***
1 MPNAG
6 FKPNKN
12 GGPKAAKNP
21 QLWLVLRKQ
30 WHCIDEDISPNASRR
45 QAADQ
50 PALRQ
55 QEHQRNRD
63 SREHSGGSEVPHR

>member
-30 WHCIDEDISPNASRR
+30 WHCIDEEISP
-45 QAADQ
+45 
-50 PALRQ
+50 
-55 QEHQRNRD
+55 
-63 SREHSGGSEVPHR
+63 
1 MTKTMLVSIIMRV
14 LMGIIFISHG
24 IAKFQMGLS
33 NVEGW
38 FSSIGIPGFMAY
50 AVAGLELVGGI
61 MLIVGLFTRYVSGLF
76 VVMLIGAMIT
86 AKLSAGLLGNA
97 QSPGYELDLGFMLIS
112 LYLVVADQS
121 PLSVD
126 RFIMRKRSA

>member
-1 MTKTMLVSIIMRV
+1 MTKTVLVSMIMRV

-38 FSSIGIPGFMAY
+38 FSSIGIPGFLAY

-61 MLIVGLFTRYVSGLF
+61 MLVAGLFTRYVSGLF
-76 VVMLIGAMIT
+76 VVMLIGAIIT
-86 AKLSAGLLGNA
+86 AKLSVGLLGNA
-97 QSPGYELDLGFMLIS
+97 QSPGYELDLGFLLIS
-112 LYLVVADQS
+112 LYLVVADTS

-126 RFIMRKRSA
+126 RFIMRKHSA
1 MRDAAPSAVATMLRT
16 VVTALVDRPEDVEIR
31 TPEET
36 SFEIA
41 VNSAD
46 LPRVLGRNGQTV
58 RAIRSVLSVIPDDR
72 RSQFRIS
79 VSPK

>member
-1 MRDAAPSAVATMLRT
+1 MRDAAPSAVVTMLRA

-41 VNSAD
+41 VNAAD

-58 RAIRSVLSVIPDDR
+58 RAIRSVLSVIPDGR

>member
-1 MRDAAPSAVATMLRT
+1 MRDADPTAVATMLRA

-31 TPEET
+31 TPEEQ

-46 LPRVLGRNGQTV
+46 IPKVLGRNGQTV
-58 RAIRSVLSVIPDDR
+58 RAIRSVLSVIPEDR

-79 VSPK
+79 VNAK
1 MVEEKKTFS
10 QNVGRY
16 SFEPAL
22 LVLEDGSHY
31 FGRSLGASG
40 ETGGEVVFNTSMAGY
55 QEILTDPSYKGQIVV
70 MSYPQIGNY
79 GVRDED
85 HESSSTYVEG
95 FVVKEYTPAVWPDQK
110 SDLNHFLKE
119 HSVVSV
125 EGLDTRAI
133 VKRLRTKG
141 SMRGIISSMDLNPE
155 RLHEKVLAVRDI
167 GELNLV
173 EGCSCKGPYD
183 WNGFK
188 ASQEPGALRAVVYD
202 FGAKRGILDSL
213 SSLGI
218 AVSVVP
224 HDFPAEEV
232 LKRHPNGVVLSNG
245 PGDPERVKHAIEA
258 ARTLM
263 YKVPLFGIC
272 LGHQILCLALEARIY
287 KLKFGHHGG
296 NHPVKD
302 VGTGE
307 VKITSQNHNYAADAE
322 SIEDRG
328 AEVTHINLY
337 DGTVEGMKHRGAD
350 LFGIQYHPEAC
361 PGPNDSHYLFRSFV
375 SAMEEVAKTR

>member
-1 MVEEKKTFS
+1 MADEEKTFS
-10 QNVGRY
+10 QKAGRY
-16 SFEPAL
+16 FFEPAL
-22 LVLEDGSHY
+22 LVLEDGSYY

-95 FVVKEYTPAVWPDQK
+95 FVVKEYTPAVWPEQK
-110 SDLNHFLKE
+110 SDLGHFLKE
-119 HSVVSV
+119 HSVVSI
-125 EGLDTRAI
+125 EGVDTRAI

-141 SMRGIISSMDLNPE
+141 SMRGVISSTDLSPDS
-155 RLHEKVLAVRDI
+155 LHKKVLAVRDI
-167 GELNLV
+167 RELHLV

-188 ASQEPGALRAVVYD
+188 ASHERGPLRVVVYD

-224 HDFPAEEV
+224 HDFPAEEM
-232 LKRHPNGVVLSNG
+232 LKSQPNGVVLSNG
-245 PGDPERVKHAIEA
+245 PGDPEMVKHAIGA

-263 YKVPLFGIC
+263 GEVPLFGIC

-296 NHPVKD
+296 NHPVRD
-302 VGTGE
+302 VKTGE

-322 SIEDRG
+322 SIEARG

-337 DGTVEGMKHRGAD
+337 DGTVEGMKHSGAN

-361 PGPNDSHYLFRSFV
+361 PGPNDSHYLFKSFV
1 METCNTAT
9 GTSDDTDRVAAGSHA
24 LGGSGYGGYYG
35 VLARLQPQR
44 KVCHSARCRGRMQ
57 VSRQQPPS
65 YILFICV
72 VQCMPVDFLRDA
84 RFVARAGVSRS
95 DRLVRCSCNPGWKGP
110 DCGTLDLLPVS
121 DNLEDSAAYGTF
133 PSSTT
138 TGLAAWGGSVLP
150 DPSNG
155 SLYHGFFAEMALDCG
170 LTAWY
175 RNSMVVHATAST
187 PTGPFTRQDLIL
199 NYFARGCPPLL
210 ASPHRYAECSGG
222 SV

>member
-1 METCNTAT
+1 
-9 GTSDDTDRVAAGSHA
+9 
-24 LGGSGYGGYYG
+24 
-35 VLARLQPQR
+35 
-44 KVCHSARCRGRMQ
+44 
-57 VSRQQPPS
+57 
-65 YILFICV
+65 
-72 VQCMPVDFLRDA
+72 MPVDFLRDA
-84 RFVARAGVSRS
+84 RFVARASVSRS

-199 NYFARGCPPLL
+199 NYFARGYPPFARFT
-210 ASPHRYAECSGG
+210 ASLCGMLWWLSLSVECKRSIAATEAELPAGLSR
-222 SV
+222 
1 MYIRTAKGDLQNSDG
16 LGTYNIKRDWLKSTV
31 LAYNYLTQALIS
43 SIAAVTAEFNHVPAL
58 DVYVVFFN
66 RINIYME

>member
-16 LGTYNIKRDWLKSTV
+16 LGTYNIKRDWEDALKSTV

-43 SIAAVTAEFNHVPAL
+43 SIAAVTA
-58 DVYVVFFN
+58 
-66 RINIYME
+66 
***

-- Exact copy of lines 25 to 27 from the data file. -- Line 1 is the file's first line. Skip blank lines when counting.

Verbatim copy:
38 FSSIGIPGFMAY
50 AVAGLELVGGI
61 MLIVGLFTRYVSGLF